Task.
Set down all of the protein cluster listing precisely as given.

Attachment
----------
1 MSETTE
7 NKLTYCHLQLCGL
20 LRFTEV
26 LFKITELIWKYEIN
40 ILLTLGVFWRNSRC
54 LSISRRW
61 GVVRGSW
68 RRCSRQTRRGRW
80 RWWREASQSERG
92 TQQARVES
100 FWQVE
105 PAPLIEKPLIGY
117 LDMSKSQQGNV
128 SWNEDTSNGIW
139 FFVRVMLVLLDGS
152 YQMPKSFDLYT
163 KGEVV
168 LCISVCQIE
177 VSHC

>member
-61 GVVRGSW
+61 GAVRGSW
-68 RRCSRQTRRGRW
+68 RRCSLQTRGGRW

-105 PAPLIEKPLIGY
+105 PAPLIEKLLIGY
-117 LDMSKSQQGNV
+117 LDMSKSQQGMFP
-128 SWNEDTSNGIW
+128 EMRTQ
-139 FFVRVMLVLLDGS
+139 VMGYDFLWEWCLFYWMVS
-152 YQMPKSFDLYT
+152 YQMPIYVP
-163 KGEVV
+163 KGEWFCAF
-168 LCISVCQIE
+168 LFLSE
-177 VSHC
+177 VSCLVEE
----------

1 MSETTE
7 NKLTYCHLQLCGL
20 LRFTEV
26 LFKITELIWKYEIN
40 ILLTLGVFWRNSRC
54 LSISRRW
61 GVVRGSW
68 RRCSRQTRRGRW
80 RWWREASQSERG
92 TQQARVES
100 FWQVE
105 PAPLIEKPLIGY
117 LDMSKSQQGNV
128 SWNEDTSNGIW
139 FFVRVMLVLLDGS
152 YQMPKSFDLYT
163 KGEVV
168 LCISVCQIE
177 VSHC

>member
-61 GVVRGSW
+61 GAVRGSW
-68 RRCSRQTRRGRW
+68 RRCSLQTRGGRW

-105 PAPLIEKPLIGY
+105 PAPLIEKLLIGY
-117 LDMSKSQQGNV
+117 LDMSKSQQGMFP
-128 SWNEDTSNGIW
+128 EMRTQ
-139 FFVRVMLVLLDGS
+139 VMGYDFLWEWCLFYWMVS
-152 YQMPKSFDLYT
+152 YQMPIYVP
-163 KGEVV
+163 KGEWFCAF
-168 LCISVCQIE
+168 LFLSE
-177 VSHC
+177 VSCLVEE